The Garden Route - Scenery and view of old railway bridge along the coast road and railway.
Knysna - The boat trip to the heads, scenery, and some of the devastation caused by the recent bushfires.
Big night out at Monet’s - The famous Fancourt Golf Estate at George . Beautiful meal, great wine.

29 September 2017

High gate Ostrich Farm - riding, races etc - Scroll right to left for more photos
Cango Caves - nice!
Part 10 Day 10. - Kimberley Breakfast at 7 - I am again first there. Not because I am hungry, I just like to watch the passing parade while I enjoy a coffee and attempt to catch up on my "blogging " Disembark at 9 for our day tour. Frank is our tour guide for the day and he promises to teach us more about diamonds than we know. He fancies himself as a bit of a "stand up comic" which is fine by us as he regaled us with his various stories. Kimberley is Capital of The Northern Cape and well known for the discovery of diamonds that led to its establishment in 1893. Our first stop is at "Big Hole" Diamond Mine Museum. A theme park of sorts but built on the site of the original De Beers mine. All dug by hand and following to volcanic tube that the diamonds are found in. Work here stopped before the mines became the modern way they do things nowadays. With modern technology they can return and continue mining in they need to.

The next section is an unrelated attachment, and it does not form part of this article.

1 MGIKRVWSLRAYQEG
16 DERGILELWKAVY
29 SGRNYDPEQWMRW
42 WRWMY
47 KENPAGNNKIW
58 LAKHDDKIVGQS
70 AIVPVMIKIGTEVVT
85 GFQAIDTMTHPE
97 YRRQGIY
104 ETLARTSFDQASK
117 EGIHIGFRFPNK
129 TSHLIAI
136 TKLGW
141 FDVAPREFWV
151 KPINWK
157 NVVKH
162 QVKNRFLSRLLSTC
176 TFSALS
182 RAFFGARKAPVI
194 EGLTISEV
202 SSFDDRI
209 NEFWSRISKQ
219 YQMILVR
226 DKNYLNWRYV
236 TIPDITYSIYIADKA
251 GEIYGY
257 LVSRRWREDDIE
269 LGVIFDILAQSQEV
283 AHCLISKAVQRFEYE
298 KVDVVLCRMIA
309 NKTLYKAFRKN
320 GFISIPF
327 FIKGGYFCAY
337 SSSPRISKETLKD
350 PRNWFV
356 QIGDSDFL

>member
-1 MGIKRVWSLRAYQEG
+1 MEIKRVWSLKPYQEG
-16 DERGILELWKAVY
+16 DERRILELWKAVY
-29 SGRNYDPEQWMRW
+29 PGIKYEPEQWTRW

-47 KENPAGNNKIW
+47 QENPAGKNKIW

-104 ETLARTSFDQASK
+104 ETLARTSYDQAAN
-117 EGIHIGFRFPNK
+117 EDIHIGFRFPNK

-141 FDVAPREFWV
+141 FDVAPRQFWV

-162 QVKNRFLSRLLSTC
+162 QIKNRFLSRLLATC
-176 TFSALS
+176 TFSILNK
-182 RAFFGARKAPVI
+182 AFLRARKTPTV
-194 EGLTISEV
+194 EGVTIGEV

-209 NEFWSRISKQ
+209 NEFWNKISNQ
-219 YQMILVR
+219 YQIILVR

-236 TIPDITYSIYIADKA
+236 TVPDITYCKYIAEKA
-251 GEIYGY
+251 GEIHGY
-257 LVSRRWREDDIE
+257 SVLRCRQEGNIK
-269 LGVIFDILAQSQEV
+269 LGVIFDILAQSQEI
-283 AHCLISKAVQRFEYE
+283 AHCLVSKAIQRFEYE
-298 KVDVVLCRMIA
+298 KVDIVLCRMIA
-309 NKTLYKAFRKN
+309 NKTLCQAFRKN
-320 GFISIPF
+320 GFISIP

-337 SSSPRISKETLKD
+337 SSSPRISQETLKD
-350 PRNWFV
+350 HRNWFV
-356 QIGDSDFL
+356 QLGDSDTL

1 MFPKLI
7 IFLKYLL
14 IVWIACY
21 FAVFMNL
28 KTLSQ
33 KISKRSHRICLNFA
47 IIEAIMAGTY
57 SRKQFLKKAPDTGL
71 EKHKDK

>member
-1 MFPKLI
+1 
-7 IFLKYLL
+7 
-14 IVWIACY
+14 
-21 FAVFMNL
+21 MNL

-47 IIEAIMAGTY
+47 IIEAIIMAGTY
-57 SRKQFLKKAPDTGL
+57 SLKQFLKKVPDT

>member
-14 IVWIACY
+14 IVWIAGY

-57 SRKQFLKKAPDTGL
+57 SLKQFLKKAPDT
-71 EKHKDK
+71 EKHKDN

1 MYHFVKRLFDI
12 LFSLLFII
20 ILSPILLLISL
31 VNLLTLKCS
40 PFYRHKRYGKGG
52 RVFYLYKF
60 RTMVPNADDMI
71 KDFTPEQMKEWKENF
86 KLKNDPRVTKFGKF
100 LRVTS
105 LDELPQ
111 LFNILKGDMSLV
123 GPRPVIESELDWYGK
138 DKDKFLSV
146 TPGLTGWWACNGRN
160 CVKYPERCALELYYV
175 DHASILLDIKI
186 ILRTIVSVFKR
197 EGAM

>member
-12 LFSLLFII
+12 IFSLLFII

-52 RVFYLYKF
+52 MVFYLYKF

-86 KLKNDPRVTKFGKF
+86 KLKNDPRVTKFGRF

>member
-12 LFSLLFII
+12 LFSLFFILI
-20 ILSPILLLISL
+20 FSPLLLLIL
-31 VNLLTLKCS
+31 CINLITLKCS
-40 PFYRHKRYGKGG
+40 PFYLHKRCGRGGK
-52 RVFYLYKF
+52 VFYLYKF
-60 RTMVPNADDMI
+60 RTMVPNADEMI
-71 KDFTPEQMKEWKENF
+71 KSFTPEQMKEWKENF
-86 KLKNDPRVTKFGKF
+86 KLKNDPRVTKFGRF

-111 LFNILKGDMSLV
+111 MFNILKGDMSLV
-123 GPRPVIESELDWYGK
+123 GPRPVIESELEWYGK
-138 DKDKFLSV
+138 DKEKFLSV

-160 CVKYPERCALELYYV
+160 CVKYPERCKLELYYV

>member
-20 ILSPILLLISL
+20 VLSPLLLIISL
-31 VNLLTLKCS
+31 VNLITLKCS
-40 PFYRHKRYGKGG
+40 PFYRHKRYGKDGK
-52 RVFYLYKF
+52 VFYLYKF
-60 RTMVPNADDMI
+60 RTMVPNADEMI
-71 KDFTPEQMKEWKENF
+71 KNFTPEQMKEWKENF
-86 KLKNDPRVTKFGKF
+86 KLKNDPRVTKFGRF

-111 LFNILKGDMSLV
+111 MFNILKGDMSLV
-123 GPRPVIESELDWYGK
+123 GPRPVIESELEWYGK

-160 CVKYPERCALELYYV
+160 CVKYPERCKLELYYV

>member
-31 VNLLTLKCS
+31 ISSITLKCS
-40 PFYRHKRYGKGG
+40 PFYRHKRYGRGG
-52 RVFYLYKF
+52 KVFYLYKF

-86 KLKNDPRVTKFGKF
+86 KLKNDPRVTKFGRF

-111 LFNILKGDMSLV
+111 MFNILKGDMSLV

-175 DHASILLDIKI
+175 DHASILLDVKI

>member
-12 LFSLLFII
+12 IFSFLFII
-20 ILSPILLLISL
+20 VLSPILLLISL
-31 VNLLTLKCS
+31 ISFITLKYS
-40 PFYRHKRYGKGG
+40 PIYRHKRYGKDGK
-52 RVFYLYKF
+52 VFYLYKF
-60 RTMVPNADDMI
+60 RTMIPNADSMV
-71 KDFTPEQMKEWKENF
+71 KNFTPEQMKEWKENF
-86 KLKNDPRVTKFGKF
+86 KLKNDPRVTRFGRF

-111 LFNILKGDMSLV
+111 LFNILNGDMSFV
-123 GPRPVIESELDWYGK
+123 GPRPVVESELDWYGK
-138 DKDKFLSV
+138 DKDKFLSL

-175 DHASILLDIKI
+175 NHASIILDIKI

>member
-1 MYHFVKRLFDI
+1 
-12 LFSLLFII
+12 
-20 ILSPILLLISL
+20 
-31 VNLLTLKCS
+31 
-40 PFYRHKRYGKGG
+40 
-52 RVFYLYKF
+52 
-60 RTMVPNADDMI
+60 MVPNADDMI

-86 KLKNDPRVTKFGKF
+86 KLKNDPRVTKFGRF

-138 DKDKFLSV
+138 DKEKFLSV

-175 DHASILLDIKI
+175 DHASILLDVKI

Continuing - Bloemfontein After Naval Hill the coach takes us to the former State President's residence "Olivenhuis" now housing an extensive collection of South African art. A great tour guide gives a very informative narrative as we view the collection. The gardens also offer a wonderful collection of sculptures from the zany to the traditional. We leave via a different exit after our coach became stuck on entry approach and blocked the road until we all got off and the coach could free itself! I knew I shouldn't have been eating so much! Returning to the train and we head off towards our next destination - Kimberley
Part 9 Day 9. - Bloemfontein Bloemfontein is the seat of the South African judicial system. "At the end of the 19th century it was also the capital of the old Boer Republic of The Orange Free State." We take a drive through town then visit the Women's Memorial at the Anglo Boer War Museum. A reminder of life in the concentration camps and commemorates the 27,000 women and children that died in these camps. The museum itself depicts the hardships endured by all during the war and the history from 1652. Lunch is in the new shopping mall overlooking the waterfront - a lake fed by a spring (the fountain in the the name Bloemfontein). Next door is the newly renovated stadium that was one of the venues for the 2010 World Cup. Obviously a lot of this new infrastructure relates to this event. We drive to the top of Naval Hill for a panoramic view of the city. A statue of Nelson Mandela is one of the focal points and lots of locals seem to enjoy running up the steep hill to the top.

28 September 2017

Shongololo - Cocktail night leaving Port Elizabeth- friends Werner & Erika, lots of banana coladas!
Port Elizabeth - View from lookout and memorial pyramid to Elizabeth and Cathy with the kids.
Port Elizabeth - Beautiful old colonial buildings around the town square.